Record type: Thesis (Doctoral)

Abstract

The motivation for this thesis was the lack of any existing comprehensive framework or method to help developers with the evaluation or gathering of requirements and the evaluation or designing of technology solutions to accessible interactions between people, technology and objects, particularly in face-to-face situations involving people with disabilities. A Technology Enhanced Interaction Framework (TEIF) and TEIF Method for enhancing interactions with people, technology and objects through the use of technology was developed and successfully validated by three developer experts, three accessibility experts, and an HCI professor. The TEIF main components are people, objects, technology, interactions, time / place, and context while the TEIF Method involves requirement questions with multiple choice answers and technology suggestions, Interaction Diagrams and Use Case Diagrams. For evaluation of the TEIF Method, an example scenario involving a hearing impaired visitor to a Thai small local museum was developed along with corresponding requirement questions and answers, technology suggestions, technology solutions, an Interaction Diagram and a Use Case Diagram. While the TEIF has all the necessary components and sub components to be a general framework, the TEIF Method is focused on accessible interactions, and the content of the method used in this research was focused on people with hearing impairment because of time limitations. An experiment with 36 developers showed they were able to use the TEIF Method to evaluate requirements for technology solutions to problems involving interaction with hearing-impaired people better than the Other Methods. The TEIF Method helped developers select a best solution significantly more often than the Other Methods and rate the best solution significantly closer to expert ratings than the Other Methods. The TEIF Method also helped differentiation between solutions to be closer to experts’ differentiation than the Other Methods for some solutions and requirements. Questionnaire results showed that the developers thought that the TEIF Method helped to evaluate requirements and technology solutions to interaction problems involving hearing impaired people and would also help with gathering requirements and designing technology solutions for people with other disabilities. The developers also thought that the TEIF Method helped improve a developer’s awareness of interaction issues and understanding of how environment context affects interaction. Suggestions for future developments include extending the TEIF Method for other disabilities, including a more nuanced multi-level classification of how well different technologies meet different requirements and the use of the TEIF and TEIF Method as an index for case based solutions.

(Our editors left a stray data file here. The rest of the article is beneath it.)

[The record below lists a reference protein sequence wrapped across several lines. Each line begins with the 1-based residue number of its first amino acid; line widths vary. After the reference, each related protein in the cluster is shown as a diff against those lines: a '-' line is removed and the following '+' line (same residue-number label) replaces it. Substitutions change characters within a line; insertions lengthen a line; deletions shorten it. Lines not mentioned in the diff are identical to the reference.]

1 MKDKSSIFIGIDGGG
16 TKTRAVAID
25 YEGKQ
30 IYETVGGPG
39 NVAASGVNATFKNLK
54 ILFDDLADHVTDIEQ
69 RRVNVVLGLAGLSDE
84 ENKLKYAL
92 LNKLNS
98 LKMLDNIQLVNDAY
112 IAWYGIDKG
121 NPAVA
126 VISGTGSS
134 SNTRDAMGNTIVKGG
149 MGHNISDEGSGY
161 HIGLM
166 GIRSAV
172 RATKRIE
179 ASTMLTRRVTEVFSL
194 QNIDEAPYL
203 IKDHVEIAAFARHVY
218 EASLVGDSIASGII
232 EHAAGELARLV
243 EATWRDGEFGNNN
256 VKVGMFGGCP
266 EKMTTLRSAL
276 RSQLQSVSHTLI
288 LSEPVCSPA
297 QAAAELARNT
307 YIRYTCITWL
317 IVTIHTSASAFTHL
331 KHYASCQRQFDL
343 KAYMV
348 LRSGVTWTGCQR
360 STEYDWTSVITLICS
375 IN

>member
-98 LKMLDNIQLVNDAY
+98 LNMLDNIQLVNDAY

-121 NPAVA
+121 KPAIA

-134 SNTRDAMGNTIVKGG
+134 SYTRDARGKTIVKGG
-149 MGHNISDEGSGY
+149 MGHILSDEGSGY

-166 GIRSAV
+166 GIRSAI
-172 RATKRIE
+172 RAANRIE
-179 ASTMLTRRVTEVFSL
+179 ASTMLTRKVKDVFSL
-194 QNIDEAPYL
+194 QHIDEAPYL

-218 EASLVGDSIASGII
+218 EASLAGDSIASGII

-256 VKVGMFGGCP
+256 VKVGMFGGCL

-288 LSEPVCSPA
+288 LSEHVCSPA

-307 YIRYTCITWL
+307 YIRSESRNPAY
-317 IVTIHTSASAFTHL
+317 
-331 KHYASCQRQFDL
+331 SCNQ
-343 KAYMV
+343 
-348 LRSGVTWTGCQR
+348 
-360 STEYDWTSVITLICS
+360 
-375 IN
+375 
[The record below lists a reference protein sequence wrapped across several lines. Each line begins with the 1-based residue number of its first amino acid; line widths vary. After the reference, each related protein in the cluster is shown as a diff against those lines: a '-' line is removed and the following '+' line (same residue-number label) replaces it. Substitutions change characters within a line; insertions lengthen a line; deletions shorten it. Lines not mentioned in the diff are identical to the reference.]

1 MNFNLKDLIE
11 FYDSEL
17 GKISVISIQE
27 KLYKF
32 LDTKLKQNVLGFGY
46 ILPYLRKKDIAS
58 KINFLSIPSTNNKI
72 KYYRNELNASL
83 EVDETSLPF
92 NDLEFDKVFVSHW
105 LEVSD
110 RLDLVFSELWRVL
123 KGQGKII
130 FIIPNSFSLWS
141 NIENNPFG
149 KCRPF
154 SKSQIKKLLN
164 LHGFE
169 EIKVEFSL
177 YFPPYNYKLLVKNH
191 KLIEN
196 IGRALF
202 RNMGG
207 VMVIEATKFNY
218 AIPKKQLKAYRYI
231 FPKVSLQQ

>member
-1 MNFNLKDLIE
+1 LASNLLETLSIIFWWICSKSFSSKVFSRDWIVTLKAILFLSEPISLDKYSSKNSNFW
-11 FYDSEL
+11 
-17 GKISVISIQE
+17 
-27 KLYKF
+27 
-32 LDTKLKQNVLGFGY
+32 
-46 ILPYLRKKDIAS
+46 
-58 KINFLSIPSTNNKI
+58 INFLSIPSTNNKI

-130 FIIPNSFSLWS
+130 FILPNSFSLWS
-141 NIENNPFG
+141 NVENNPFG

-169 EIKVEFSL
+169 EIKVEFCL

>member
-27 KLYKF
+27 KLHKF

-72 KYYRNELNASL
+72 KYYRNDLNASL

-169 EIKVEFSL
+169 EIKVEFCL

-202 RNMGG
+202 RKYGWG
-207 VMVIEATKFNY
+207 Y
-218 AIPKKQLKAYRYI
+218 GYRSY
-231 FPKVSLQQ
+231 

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Published date: May 2015
Organisations: University of Southampton, Web & Internet Science

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Local EPrints ID: 383618
URI: https://eprints.soton.ac.uk/id/eprint/383618
PURE UUID: 692ac63c-77cc-4b6f-8bf0-2b44e0fc2354

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Date deposited: 13 Nov 2015 12:59
Last modified: 17 Jul 2017 20:11